Cage is perhaps best known for his 1952 composition 4′33″, which is performed in the absence of deliberate sound; musicians who present the work do nothing aside from being present for the duration specified by the title. The content of the composition is not "four minutes and 33 seconds of silence," as is often assumed, but rather the sounds of the environment heard by the audience during performance. The work's challenge to assumed definitions about musicianship and musical experience made it a popular and controversial topic both in musicology and the broader aesthetics of art and performance. Cage was also a pioneer of the prepared piano (a piano with its sound altered by objects placed between or on its strings or hammers), for which he wrote numerous dance-related works and a few concert pieces. The best known of these is Sonatas and Interludes (1946-48).
His teachers included Henry Cowell (1933) and Arnold Schoenberg (1933-35), both known for their radical innovations in music, but Cage's major influences lay in various East and South Asian cultures. Through his studies of Indian philosophy and Zen Buddhism in the late 1940s, Cage came to the idea of aleatoric or chance-controlled music, which he started composing in 1951. The I Ching, an ancient Chinese classic text on changing events, became Cage's standard composition tool for the rest of his life. In a 1957 lecture, Experimental Music, he described music as "a purposeless play" which is "an affirmation of life - not an attempt to bring order out of chaos nor to suggest improvements in creation, but simply a way of waking up to the very life we're living"."-Wikipedia (https://en.wikipedia.org/wiki/John_Cage)
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• Show Bio for Werner Dafeldecker
"Werner Dafeldecker was born in Vienna in 1964 and studied the double bass which he plays with passion. As a musician, composer and sound artist he takes advantage of the manifold possibilities offered by electro-acoustics. His musical projects are often inspired and deduced by outside influences such as architecture, science, photography and film - partially resulting in the creation of graphical scores for various ensembles and instrumental performers. Werner also focuses on site specific projects, field recording and opposing natural and environmental sounds with synthetic variants. He has built up an extensive sound archive and created several electroacoustic pieces for radio and film. Around ninety sound-recordings are documenting his artistic framework. He held lectures and workshops presenting his work i.a. at University Bellas Artes-Madrid, Hochschule für Gestaltung-Karlsruhe, RMIT University-Melbourne and Edith Cowan University-Perth.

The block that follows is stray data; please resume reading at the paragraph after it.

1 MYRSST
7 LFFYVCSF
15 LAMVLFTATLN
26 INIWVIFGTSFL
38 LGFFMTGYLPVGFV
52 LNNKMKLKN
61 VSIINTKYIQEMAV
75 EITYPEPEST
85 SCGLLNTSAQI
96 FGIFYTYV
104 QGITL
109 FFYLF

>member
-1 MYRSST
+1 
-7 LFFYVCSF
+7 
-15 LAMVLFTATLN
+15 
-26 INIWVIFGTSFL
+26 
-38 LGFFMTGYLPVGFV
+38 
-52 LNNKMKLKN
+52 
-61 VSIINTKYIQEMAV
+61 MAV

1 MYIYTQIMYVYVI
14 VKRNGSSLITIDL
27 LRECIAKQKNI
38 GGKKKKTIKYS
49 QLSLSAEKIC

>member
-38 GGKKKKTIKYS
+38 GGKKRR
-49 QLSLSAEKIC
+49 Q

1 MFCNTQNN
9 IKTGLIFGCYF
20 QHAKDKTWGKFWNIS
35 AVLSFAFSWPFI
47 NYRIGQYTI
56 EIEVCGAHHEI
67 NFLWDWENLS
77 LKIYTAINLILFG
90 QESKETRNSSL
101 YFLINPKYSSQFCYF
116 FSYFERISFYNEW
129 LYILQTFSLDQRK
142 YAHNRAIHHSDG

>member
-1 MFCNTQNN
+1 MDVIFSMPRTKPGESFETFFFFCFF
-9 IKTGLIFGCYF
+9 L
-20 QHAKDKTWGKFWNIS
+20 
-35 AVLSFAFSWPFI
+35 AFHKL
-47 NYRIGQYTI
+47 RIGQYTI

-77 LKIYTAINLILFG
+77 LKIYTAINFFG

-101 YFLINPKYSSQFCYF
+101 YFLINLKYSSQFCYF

Commissions / Exhibitions / Performances:
Kammermusiktage Witten; Contemporary Arts Museum, Houston; Berliner Festspiele Maerz Musik Festival; Sound field Festival, Chicago; Festival Wien Modern; Festival Hörgänge, Wien; Centre Pompidou, Paris; Steirischer Herbst, Graz; What is Music Festival, Australia; International Music Festival, Vancouver; LMC Festival, London; Dundee Media Festival; Ultraschall Festival, Berlin; SWR; ORF; Salzburger Festspiele; Liquid Architecture Festival, Australia; Darmstädter Ferienkurse; Serralves Festival, Porto, ZKM, Karlsruhe; Museum of Contemprary Art, Zagreb; Museo Reina Sofia, Madrid; Gronland Kammermusikk Festival, Oslo; Festival Mikromusik, Berlin; Borealis Festival, Oslo; Akademie der Künste, Berlin; Klangspuren Schwaz, Tirol; Transmediale Festival, Berlin"-Werner Dafeldecker Website (http://www.dafeldecker.net/information/biography-english.html)
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1. Side A - 16:07 (Page 1-96) 1 8:24
2. Side A - 16:07 (Page 1-96) 2 7:43
3. Side B - 15:59 (Page 97-192) 1 7:46
4. Side B - 15:59 (Page 97-192) 2 8:06